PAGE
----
Since authors Joe VanKoevering, Phillip Goodman, Joel Richardson, and Walid Shoebat published their books proclaiming the Antichrist will be a Muslim of Middle Eastern birth there has been a bunch of prophecy commentators lining up to debunk their ideas.
The tone of those rebuttals has ranged from scholarly and thoughtful to unnecessarily hostile. At least one of those I read some time ago was shrill, and damaging to the body of Christ. Whilst reading it I was reminded of the words of an old pastor I once new: “When you point a finger in accusation, there are always three pointing back at you!”
Never were those words truer than in the case of this person who, during his attack on Joel Richardson, turned a debate over issues that have little or nothing to do with the gospel of salvation into something reminiscent of the inquisition; accusing Joel of heresy. And in this shameful display of ego-driven claims to interpretive superiority, he planted his root of bitterness.
So where does my old pastor’s warning about pointing fingers come in? Well, let me quote Joel Richardson’s accuser:
“Daniel has specifically identified that Antichrist will not come from the eastern leg of the Roman Empire as has been erroneously interpreted and propagated by Richardson, Shoebat, and others. As stated above, the Word of God itself provides us the proof through specific symbolism.
The basic reference is Daniel 7, reinforcing both Daniel 2 and 5, and the symbolic descriptions of the GENTILE kingdoms of his day, and those that would follow.
The LION, which had the wings of an eagle that were torn off, and then which was stood up like a man was the Babylonian Empire.
The BEAR with three ribs in its mouth (representing the future Persian conquests of Lydia (western Turkey) Babylon and Egypt) was the Medo-Persian Empire.
The LEOPARD with four wings and four heads that was given authority to rule over all kingdoms that had come before it, was without question the Macedonian/Greek Empire of Alexander The Great, and the division of his empire into four lesser empires after his death (the horns and little horns play a critical roles (sic) in the overall interpretation of the history of gentile empires in the future years to our present day);
And finally the fourth beast was what we all know to be Rome – (and here it is not the two legs which are all important, but rather it is the ten toes of iron and clay).”
(End of quote.)
You will see that those first three beasts can’t be Babylon, Medo-Persia, and the Macedonian/Greek Empires because Daniel 7:17 says they are kings that shall arise (future tense) out of the earth. Babylon had long since done its arising by the time the angel spoke those words, so the Babylonian Empire was not being referred to, and for that reason the next two were not the Medo-Persian and Macedonian/Greek Empires.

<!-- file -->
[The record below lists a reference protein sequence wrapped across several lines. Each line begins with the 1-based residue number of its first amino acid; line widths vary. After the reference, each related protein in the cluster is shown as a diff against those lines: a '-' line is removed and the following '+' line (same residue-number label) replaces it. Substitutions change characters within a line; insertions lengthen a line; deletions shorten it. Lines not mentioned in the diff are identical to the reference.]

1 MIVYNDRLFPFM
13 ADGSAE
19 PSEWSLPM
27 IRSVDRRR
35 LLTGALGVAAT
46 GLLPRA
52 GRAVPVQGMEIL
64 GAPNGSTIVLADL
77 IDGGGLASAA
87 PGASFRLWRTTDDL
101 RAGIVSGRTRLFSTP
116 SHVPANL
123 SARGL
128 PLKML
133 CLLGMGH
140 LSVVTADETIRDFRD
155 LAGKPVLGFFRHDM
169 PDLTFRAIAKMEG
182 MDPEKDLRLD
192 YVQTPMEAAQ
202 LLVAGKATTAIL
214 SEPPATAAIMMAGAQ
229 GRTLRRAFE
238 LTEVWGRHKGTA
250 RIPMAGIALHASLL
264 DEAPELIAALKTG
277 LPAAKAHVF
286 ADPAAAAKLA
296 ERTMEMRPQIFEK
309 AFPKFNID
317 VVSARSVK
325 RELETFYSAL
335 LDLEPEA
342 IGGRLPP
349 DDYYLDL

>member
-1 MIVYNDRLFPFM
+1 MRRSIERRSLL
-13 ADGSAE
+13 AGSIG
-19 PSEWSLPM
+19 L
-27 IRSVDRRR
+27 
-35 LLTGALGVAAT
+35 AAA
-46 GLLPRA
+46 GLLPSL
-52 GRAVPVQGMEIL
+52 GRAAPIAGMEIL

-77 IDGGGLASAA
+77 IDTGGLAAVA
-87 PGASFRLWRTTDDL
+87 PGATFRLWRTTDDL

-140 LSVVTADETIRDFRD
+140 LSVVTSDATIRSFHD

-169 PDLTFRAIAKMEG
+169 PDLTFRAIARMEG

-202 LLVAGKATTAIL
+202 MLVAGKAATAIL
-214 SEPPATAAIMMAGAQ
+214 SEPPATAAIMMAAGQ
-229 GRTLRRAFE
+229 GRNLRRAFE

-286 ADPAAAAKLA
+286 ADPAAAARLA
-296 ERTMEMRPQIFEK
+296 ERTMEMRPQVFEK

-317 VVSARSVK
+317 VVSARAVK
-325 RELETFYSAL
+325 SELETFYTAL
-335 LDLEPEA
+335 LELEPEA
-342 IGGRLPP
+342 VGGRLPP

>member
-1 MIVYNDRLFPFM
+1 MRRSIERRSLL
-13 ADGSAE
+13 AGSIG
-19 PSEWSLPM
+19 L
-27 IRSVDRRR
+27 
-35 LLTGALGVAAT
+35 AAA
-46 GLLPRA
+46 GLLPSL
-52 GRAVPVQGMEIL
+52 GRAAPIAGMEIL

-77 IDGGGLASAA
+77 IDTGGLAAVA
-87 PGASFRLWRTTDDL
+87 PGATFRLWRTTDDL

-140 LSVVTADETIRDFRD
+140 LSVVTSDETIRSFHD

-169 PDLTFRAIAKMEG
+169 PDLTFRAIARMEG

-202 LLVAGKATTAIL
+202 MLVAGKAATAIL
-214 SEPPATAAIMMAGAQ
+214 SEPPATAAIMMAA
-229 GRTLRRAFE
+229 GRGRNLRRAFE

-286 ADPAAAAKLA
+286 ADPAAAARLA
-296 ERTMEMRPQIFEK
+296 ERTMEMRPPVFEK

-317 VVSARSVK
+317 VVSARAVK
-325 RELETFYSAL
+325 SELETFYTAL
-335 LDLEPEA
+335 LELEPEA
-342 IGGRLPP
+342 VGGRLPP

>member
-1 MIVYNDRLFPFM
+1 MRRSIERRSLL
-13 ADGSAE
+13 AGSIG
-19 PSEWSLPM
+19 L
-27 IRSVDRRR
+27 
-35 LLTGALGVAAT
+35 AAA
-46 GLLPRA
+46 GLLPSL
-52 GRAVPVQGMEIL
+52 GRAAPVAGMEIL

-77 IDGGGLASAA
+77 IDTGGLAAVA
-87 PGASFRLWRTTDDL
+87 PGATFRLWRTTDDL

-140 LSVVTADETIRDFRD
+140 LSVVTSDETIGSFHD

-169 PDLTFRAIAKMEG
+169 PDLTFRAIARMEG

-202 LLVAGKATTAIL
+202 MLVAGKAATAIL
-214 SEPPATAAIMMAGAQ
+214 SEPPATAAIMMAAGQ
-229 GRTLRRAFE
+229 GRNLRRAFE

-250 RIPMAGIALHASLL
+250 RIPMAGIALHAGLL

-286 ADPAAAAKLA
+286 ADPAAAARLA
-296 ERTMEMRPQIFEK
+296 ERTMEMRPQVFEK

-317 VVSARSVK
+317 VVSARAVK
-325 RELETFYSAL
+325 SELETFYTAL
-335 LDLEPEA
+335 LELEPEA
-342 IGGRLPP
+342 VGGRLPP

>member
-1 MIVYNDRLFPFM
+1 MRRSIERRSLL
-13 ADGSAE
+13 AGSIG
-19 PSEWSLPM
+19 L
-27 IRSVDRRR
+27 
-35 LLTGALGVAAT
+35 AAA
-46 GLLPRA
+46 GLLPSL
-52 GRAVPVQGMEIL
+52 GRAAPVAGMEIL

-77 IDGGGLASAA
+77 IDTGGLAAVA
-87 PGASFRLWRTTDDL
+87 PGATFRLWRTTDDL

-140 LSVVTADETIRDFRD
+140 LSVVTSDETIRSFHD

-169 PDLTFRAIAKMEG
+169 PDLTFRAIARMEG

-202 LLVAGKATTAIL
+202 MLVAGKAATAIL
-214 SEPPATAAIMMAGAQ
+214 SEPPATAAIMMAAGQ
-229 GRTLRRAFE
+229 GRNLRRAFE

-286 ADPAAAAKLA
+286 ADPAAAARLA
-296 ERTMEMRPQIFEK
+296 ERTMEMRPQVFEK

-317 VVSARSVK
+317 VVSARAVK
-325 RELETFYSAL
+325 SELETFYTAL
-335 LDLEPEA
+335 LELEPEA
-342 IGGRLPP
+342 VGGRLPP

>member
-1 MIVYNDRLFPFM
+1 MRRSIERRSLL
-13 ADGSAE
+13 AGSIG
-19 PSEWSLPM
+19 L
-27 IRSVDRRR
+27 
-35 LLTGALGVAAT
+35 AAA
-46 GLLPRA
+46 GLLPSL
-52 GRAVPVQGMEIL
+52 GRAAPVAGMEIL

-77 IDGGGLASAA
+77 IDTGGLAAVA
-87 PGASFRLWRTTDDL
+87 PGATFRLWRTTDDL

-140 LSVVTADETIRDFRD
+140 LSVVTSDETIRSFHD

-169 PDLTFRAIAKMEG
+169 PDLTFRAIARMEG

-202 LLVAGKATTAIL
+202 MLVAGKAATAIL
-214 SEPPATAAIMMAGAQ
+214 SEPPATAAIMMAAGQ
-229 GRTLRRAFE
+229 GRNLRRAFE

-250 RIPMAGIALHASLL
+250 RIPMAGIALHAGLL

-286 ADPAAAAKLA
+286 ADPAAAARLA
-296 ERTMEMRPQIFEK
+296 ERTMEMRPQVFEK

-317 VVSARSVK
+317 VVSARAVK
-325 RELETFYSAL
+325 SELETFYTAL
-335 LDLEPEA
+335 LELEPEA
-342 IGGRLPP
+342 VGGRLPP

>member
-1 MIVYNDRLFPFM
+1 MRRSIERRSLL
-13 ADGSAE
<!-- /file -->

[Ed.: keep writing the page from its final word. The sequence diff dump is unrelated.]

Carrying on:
Further proof of this fact is provided by Daniel 8:26, where the angel links the two visions of chapter 7 and 8 together when he says, “the vision of the evening and the morning which was told is true.” Medo-Persia and the Macedonian/Greek Empires are symbolized by a ram and a goat in chapter 8. Why would God use two completely different beasts to represent the same empires in visions that are linked together in the same book?
The answer to that question is he didn’t!
Joel also uses the Babylon, Medo-Persia, and Macedonian/Greek interpretation to underpin his theories. He is just as wrong in his interpretation as the man accusing him of heresy. But Joel doesn’t have three fingers pointing back at him!
Another detractor used a commonly agreed upon interpretation of Revelation 17:10-11 in his far less brutal, but never-the-less, unnecessarily harsh rebuttal. I quote:
“The same problem occurs when you consider Revelation 17:10-11. In this passage the apostle John is told that there are seven kings or empires to be considered in world history and that “five have fallen, one is, the other has not yet come; and when he comes, it must remain for a little while. And the beast, which was and is not, is himself also an eighth, and is one of the seven, and he goes to destruction.
At that point in history, the five fallen would have been Egypt, Assyria, Babylon, Medo-Persia, and Greece. The one existing would have been the Roman. The one to come would be the revival of the Roman, out of which the eighth and final empire, the worldwide kingdom of the Antichrist would arise.
If you insert the Ottoman Empire into this list, where does it fit? If it is, the seventh, then its revival would be the eighth, and there is no place left for the final worldwide empire of the Antichrist. I suspect this is the reason that Richardson insists that the revival of the Ottoman Empire will be the final empire out of which the Antichrist will arise, and that it will not develop into a worldwide empire, as both Islamic and biblical prophesies specify. There just are not enough empires mentioned in Revelation 17 to include the Ottoman Empire, its resurrection, and its evolution into the final worldwide empire of the Antichrist.